Katmai National Park


©2006 Publications International, Ltd. Katmai National Park is famous for brown bears. See more national park pictures.

Katmai National Park

PO Box 7, #1 King Salmon Mall

King Salmon, AK 99613

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907-246-3305

www.nps.gov/katm

Katmai National Park, on Alaska's southern coast, features extreme volcanic destruction amid rugged wilderness. The park is also famous for its population of brown bears; visitors can watch the bears plucking salmon from the Brooks River all summer long. There is no road access to the park, so visitors must fly in from Anchorage.

Entrance fees: Admission is free.

Visitor centers: King Salmon Visitor Center is open year-round. Brooks Camp Visitor Center is open from June to mid-September.

Other services: Three lodges, cabins, a wilderness retreat, and a backcountry campground.

Accommodations: Brooks Camp Campground (800-365-CAMP) and Brooks Lodge (800-544-0551) are open from June through mid-September.

Visiting Katmai National Park

On June 6, 1912, following a week of severe earthquakes, the Novarupta Volcano south of Iliamna Lake in southwestern Alaska exploded as if a nuclear missile had struck the area. In what was one of the three most powerful volcanic explosions ever recorded, the entire top of the mountain was violently blown off.

Scientists estimate that the total volume of displaced material was more than seven cubic miles -- two times the amount expelled by the 1883 Krakatoa explosion in Indonesia. A nearby river valley was buried in 700 feet of solid debris. This event is estimated to have had ten times the force of the 1980 eruption of Washington state's Mount St. Helens.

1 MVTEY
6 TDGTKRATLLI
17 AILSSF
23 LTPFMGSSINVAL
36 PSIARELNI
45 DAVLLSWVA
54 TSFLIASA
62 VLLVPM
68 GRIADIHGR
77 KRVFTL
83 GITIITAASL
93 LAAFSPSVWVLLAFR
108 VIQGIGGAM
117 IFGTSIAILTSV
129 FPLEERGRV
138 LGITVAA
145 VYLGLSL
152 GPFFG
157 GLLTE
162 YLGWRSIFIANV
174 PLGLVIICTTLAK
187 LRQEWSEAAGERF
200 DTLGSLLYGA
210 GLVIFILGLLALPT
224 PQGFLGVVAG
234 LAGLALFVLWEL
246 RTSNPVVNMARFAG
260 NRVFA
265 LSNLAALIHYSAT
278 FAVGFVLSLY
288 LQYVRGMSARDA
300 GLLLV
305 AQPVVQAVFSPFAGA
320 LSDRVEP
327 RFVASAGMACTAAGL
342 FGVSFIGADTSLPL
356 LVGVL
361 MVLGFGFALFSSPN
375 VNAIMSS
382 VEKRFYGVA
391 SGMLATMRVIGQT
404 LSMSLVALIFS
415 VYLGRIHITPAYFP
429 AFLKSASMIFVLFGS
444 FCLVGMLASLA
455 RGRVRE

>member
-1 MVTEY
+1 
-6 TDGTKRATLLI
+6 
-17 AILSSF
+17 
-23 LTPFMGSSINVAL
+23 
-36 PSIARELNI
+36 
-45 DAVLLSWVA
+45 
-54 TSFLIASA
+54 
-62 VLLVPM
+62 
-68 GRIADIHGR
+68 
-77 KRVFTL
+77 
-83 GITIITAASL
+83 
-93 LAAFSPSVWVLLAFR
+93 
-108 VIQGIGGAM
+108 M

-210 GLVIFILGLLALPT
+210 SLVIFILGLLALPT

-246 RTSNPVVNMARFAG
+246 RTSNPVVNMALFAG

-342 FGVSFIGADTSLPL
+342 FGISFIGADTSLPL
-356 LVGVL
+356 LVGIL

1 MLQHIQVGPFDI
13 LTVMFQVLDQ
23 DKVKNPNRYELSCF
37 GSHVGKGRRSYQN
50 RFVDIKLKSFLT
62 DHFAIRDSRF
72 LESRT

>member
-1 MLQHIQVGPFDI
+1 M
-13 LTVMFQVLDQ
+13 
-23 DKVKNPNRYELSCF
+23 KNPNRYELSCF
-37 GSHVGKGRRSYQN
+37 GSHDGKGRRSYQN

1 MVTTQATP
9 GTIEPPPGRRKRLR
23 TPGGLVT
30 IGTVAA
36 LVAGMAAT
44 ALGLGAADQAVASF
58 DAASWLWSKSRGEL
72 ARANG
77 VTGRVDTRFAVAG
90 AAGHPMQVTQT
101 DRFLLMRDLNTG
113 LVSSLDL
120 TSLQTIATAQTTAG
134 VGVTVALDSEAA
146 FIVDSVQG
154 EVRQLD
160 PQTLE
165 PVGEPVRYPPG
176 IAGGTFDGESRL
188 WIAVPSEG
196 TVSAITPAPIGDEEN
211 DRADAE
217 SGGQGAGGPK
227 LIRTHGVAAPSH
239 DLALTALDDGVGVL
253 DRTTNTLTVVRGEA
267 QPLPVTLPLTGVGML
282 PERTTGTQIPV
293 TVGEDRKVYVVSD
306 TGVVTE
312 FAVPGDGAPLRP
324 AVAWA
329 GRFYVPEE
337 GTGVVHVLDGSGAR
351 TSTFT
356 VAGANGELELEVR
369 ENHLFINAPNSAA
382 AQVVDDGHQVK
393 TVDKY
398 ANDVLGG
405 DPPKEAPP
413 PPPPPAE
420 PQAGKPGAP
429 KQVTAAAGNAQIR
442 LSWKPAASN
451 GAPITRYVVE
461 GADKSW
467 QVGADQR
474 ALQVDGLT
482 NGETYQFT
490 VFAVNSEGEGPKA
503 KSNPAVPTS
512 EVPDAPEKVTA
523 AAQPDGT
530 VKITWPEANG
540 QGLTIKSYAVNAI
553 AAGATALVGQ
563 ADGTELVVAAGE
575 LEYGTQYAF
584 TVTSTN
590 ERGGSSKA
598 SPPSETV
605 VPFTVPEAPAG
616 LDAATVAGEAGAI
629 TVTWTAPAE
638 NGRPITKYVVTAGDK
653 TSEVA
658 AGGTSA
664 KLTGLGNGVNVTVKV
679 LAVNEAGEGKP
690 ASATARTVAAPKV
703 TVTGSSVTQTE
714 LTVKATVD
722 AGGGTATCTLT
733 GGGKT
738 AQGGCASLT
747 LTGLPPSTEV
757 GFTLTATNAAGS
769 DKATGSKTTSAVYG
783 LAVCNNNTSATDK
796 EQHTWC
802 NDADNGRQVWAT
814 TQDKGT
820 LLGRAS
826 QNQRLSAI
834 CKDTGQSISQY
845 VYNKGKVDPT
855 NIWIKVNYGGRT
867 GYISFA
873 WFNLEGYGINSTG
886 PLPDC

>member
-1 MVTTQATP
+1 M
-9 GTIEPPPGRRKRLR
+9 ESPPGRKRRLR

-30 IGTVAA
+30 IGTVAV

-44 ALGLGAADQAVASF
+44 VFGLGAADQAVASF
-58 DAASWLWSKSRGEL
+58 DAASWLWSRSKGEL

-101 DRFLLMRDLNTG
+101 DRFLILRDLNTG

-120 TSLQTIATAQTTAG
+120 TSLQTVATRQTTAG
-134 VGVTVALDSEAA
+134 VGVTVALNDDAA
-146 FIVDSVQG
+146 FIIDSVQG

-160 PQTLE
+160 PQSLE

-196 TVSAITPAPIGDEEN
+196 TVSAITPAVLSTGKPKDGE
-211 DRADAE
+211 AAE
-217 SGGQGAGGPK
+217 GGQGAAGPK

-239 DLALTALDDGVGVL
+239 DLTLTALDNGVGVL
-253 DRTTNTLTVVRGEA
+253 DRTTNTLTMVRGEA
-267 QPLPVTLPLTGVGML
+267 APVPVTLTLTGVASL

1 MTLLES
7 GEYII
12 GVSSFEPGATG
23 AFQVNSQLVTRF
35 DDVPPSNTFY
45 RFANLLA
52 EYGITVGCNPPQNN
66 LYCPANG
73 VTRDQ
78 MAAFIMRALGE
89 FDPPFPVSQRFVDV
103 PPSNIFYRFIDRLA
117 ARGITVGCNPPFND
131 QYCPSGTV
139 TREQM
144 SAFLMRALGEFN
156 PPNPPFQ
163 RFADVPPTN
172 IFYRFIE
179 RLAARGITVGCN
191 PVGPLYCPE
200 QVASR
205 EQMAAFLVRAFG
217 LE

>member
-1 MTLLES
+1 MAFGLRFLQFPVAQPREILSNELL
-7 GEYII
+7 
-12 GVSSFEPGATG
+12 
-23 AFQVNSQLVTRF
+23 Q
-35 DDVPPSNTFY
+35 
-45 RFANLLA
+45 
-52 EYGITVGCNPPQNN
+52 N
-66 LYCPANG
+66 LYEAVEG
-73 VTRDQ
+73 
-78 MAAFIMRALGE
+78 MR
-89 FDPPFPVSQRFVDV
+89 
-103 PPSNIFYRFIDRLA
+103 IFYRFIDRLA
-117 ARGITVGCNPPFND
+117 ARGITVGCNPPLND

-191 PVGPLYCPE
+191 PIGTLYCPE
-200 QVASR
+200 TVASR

The Valley of Ten Thousand Smokes forms the centerpiece of Katmai National Park, which is also famous for the immense congregations of Alaskan brown bears -- up to 60 at one time -- that gather on the Brooks Falls each summer to feed on sea-run salmon. Visitors fly into the Brooks Camp from Anchorage or Homer, via the bush village of King Salmon, and then view the bears from specially constructed bear observation facilities right on the river.

Streams flowing down from encircling mountains have carved the stark Valley of Ten Thousand Smokes, filled with ash and pumice to depths of hundreds of feet, into deep and spectacular gorges. One sheer-walled canyon, hewed by the serpentine Ukak River, is crowned by cliffs 400 feet high. Although a few plants have been able to gain a tenuous foothold here and there, the valley is essentially lifeless, a moonscape of desolation that looks as if it had recently suffered a terrible catastrophe.

Visitors to Katmai National Park can enjoy just about every outdoor activity imaginable, from hiking and mountain climbing to kayaking and fishing. Keep reading to learn more about the many ways you can spend your time at Katmai.

Sightseeing at Katmai National Park

©2006 National Park Services A million salmon come to the waters of Katmai each year, providing ample feeding opportunities for the park's brown bears.